Preventing chemotherapy-induced alopecia in cancer patients: is scalp cooling worthwhile?
Article first published online: 22 DEC 2006
Journal of Advanced Nursing
Volume 12, Issue 3, pages 303–310, May 1987
How to Cite
Tierney, A. J. (1987), Preventing chemotherapy-induced alopecia in cancer patients: is scalp cooling worthwhile?. Journal of Advanced Nursing, 12: 303–310. doi: 10.1111/j.1365-2648.1987.tb01336.x
- Issue published online: 22 DEC 2006
- Article first published online: 22 DEC 2006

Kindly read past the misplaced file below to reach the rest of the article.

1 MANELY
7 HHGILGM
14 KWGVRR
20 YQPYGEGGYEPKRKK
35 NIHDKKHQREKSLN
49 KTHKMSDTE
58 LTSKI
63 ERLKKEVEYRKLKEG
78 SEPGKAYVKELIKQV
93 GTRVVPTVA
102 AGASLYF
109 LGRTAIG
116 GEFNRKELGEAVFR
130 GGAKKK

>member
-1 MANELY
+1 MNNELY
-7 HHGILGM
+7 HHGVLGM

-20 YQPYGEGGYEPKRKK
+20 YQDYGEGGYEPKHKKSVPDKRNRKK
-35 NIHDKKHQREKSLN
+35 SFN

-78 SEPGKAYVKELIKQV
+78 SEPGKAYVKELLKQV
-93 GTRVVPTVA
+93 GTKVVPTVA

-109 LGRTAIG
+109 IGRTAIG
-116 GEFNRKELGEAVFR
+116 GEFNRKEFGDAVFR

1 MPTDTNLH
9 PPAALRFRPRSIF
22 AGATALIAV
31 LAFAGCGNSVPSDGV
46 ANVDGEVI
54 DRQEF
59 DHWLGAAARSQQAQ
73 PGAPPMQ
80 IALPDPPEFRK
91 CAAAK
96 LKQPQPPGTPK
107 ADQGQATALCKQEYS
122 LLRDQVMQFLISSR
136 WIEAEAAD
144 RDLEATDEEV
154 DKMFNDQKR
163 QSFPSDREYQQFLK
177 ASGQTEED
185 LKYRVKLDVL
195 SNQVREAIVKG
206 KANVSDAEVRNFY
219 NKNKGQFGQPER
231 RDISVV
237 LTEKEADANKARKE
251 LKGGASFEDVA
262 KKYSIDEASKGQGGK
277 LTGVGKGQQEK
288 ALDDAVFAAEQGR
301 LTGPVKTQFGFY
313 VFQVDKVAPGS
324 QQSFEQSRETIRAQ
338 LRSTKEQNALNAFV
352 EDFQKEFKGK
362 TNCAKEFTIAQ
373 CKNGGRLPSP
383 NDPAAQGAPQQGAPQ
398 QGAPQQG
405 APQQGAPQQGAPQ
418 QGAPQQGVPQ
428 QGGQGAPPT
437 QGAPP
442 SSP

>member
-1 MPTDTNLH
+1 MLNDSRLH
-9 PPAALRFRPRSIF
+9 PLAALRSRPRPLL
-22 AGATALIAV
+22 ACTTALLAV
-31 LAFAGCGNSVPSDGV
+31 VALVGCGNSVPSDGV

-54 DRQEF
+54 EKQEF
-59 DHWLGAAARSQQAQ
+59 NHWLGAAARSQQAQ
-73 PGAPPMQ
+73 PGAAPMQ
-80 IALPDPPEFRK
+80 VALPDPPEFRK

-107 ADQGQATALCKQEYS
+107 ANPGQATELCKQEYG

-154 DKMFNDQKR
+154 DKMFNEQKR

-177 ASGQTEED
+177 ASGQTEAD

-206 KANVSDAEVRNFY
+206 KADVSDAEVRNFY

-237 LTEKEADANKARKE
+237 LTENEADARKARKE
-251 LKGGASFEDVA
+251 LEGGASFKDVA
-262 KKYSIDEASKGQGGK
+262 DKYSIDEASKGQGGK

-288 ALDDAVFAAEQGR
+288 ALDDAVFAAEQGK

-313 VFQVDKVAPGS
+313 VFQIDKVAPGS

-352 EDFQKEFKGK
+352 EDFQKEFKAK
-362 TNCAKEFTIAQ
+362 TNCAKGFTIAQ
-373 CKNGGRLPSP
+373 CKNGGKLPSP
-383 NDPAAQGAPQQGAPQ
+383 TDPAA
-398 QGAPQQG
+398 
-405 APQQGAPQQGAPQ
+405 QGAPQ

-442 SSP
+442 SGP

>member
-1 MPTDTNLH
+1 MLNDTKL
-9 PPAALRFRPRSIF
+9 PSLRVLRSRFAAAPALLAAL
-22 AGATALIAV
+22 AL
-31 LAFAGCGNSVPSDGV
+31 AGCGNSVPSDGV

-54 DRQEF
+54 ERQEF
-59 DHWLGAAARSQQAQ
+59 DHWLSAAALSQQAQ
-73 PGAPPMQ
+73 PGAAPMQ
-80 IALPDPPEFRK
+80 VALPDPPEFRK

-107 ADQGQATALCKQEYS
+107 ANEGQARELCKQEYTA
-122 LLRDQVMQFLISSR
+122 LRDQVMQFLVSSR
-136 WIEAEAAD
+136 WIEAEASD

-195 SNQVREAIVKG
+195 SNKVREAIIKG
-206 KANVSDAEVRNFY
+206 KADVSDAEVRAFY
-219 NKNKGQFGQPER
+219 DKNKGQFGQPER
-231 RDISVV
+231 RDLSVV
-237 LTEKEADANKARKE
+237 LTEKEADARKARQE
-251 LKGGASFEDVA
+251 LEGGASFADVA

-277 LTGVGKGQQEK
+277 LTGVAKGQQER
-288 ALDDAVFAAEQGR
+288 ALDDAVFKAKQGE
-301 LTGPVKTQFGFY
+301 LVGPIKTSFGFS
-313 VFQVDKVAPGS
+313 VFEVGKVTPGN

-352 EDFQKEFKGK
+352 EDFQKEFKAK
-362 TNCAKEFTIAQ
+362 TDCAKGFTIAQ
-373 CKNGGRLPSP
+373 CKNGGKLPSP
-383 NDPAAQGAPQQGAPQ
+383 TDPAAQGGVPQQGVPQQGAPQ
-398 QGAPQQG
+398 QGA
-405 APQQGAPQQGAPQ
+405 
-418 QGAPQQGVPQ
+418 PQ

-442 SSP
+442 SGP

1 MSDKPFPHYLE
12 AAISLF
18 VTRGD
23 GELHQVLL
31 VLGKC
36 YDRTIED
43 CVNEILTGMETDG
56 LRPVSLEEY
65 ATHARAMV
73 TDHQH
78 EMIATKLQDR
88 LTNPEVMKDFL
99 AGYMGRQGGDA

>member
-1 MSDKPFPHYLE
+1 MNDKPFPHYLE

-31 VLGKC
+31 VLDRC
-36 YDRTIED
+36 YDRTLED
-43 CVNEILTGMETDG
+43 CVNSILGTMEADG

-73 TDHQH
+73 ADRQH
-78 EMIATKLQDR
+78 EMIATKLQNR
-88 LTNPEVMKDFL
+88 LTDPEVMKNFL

- Accepted for publication 6 August 1986
Alopecia (hair loss) is often singled out as the most distressing side-effect of cancer chemotherapy treatment. This paper provides a comprehensive and critical review of the research literature on scalp cooling, a procedure introduced to prevent chemotherapy-induced alopecia. In spite of a considerable amount of research (both nursing and medical) over a 15-year period, the evidence on scalp cooling is inconclusive. Although concerned with a specialist issue, this paper may interest the general reader as it illustrates the value of a literature review in raising questions about current practice and in identifying issues for future research.